New Client Requirements

Information required from new clients

Why we need to ask you for information

Like all NZ law firms, we are required by law to collect certain information about our clients. Please don’t be offended when we ask for your personal details.

We must obtain information about our clients to comply with the Anti-Money Laundering and Countering Financing of Terrorism Act 2009 (AML/CFT), the Foreign Account Tax Compliance Act (FATCA) and Common Reporting Standards (CRS).

Please note that we will not be able to start work for you until we have all the required information. We will need your full name, residential address, date of birth, and whether you are a New Zealand resident/citizen or not. We will need to verify your ID and will need proof of your residential address.

Information confirming the source of funds for a transaction may also be necessary to meet the legal requirements (especially when a trust is involved).


We will ask you to complete an onboarding form.

We then need to verify your identity. We outsource this process to a company called AplyID. 

  • In the onboarding form you need to provide your consent for us to pass on your name and contact details to AplyID.
  • They will send you a text with instructions.  It is a straight forward process using your phone and your ID.
  • Please attend to this verification asap as we are not able to start work for you until the process is completed.

AplyID’s fees for verifying your identity will be included in our invoice to you.

Entity information

If you are a company or trust or other entity type, we will ask you to provide information to confirm the structure of the entity. This may include corporate information, partnership documents, trust deeds etc. This information is required in order to determine who are the controlling parties and beneficial owners of the entity. The associated directors, shareholders, partners, trustees and beneficiaries may also need to provide identity information.

Source of funds

Please be aware that, depending on the type of transaction and the entities involved, we may be required to ask for information about your source of funds or source of wealth.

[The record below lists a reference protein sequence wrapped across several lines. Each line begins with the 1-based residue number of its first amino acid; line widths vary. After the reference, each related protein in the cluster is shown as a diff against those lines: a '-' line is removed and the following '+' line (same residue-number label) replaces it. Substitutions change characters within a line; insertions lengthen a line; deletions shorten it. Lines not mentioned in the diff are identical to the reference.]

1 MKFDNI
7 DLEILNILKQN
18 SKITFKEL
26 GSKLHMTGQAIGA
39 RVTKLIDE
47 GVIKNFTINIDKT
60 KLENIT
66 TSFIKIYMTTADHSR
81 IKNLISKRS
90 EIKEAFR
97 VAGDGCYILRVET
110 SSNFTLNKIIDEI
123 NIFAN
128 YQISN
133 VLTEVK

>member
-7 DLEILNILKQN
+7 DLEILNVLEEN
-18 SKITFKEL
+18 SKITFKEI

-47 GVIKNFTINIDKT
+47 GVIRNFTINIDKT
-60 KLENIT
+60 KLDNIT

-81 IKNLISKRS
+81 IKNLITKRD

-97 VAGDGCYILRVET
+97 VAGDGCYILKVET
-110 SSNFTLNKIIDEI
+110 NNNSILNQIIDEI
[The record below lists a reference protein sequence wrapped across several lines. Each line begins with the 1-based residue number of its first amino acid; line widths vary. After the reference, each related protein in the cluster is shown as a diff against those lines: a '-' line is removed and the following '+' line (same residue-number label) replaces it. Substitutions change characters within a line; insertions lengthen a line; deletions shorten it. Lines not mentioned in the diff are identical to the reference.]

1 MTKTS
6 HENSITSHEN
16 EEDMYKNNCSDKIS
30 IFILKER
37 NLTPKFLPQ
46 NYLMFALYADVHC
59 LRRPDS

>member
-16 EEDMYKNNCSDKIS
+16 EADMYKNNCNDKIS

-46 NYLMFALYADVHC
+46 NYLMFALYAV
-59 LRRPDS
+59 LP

Further information

If we are not able to obtain all the required information from you, it is likely we will not be able to act for you. Because the law applies to everyone, we need to ask for the information even if you have been a client of ours for a long time.

Information required when we place funds on interest bearing deposit in our trust account

If we will be holding your funds in our trust account you may want these funds placed on interest-bearing deposit, on-call.  If so, we will need to ask whether you are a tax resident of NZ or another country and you must complete a form provided by our bank.

If we place funds on interest-bearing deposit (IBD) on your behalf we are required to report to our bank whether you are a US tax resident or a tax resident of another country.

We are not allowed to place funds on IBD without holding a FATCA form signed by you, confirming if you are a tax resident of another country.

This requirement is primarily because of FATCA.  What is FATCA?   FATCA is the United States Foreign Account Tax Compliance Act and the intergovernmental agreement between the United States and New Zealand relating to it.  The FATCA agreement between NZ and the US is directed at reducing tax evasion by US taxpayers. FATCA requires financial institutions to report on financial accounts held by US taxpayers or foreign entities in which US taxpayers hold a substantial ownership interest. Whilst AlexanderDorrington is not a “financial institution”, our trust account is subject to the FATCA provisions.  You can read about privacy issues relating to FATCA.

What is a US citizen or tax resident?  A US citizen includes persons born in the US, having a US citizen parent or persons who are US-naturalised.  A US tax resident includes a green card holder and someone who satisfies the substantial presence test.  The substantial presence test is satisfied when a person is present in the US for 31 days in the current year (calendar year), and for at least 183 days in the period of the current year and the two years prior to the current year.  When assessing the 183 days, this includes all days present in the US in the current year, 1/3 of the days present in the US in the year prior to the current year, and 1/6 of the days present in the US in the year two years prior to the current year.